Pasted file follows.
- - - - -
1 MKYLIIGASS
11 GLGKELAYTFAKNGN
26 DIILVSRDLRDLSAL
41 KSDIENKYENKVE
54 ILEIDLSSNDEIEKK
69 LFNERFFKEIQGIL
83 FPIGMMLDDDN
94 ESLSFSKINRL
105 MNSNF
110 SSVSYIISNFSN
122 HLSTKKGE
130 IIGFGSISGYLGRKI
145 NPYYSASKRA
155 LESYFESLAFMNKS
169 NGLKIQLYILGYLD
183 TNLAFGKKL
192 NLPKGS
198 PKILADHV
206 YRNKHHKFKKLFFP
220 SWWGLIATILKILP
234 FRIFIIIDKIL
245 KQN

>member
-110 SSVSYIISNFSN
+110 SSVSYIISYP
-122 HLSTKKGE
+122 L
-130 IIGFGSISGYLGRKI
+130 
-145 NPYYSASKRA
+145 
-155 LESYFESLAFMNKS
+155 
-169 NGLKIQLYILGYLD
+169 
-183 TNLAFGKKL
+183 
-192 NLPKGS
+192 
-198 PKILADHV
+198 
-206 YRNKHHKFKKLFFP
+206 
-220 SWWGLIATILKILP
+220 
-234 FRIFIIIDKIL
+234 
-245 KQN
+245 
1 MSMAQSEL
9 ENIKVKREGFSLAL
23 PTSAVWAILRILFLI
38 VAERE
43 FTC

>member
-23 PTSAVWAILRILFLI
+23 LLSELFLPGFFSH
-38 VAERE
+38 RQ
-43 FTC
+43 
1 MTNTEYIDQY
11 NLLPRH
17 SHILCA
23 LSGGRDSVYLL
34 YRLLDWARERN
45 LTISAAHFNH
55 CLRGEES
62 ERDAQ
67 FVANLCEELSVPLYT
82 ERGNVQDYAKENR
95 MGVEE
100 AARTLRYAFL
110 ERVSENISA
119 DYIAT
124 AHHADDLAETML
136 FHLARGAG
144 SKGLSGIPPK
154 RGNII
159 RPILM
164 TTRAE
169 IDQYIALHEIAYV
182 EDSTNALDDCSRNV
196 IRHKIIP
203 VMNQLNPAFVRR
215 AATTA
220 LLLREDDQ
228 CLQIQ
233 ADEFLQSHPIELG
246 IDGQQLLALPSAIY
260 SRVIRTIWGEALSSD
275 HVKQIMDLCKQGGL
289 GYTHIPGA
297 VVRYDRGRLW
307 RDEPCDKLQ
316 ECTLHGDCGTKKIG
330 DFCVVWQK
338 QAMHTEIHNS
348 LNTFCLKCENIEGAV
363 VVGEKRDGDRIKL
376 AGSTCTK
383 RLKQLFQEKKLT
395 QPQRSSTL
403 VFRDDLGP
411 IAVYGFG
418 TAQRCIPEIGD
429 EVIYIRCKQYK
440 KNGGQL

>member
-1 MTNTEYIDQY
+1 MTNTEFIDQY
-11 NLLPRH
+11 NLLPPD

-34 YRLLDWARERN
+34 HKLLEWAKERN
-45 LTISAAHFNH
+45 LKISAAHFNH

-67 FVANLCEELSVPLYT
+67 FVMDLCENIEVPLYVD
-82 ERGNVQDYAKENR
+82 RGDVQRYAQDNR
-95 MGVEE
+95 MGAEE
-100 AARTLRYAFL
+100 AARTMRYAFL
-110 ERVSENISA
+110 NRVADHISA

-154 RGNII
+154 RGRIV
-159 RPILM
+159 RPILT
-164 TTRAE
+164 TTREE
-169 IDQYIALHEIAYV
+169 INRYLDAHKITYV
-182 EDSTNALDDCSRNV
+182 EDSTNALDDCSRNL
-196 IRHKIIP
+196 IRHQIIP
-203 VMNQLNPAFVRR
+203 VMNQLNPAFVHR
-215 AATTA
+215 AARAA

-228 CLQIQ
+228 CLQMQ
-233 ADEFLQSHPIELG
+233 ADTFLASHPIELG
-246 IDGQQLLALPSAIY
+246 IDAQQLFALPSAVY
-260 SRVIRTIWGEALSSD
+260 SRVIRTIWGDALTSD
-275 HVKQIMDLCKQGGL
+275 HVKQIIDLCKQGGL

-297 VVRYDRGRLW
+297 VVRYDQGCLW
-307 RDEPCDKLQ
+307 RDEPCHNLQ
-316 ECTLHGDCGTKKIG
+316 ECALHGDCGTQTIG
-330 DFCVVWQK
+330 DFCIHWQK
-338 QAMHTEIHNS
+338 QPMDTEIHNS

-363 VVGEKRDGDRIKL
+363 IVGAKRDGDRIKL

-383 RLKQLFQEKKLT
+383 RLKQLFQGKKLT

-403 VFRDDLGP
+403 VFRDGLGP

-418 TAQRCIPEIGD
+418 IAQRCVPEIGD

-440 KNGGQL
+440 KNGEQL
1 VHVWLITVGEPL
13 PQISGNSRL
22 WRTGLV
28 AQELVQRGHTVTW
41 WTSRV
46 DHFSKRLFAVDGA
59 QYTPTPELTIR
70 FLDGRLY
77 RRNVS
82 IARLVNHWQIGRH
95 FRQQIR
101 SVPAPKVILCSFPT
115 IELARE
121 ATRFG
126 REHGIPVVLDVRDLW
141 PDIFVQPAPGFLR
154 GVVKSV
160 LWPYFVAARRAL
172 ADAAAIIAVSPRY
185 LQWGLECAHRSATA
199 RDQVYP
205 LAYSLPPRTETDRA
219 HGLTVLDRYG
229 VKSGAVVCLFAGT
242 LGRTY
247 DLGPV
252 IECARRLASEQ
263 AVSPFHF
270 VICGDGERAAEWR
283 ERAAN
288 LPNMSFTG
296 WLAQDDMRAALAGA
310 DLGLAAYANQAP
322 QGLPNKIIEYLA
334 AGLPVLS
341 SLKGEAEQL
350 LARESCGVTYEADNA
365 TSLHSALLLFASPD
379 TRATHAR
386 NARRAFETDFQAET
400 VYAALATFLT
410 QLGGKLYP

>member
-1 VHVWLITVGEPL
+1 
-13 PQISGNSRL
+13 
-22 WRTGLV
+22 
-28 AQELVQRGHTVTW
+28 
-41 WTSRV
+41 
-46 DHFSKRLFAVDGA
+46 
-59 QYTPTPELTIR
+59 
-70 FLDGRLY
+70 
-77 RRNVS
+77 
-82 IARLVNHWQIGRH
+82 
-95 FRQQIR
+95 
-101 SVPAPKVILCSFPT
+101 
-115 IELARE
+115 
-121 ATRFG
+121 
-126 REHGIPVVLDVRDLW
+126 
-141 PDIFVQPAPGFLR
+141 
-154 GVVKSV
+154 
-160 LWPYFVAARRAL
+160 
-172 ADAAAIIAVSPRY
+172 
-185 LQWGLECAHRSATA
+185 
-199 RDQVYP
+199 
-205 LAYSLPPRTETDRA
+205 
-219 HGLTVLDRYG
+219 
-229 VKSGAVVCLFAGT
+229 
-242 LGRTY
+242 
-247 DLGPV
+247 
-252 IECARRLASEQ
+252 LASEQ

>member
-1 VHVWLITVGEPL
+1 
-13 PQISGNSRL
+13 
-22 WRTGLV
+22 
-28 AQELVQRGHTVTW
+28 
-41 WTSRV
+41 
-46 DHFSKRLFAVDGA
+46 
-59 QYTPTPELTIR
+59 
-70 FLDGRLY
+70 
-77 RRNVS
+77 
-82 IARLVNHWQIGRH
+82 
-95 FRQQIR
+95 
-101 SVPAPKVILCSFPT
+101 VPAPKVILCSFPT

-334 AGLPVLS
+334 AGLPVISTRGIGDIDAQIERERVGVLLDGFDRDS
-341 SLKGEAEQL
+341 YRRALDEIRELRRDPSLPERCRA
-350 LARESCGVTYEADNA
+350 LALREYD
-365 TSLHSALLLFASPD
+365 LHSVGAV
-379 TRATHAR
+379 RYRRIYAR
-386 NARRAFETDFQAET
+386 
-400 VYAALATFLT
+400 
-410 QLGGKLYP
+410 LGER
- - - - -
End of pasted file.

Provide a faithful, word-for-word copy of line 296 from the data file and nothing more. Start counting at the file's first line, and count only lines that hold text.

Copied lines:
-334 AGLPVLS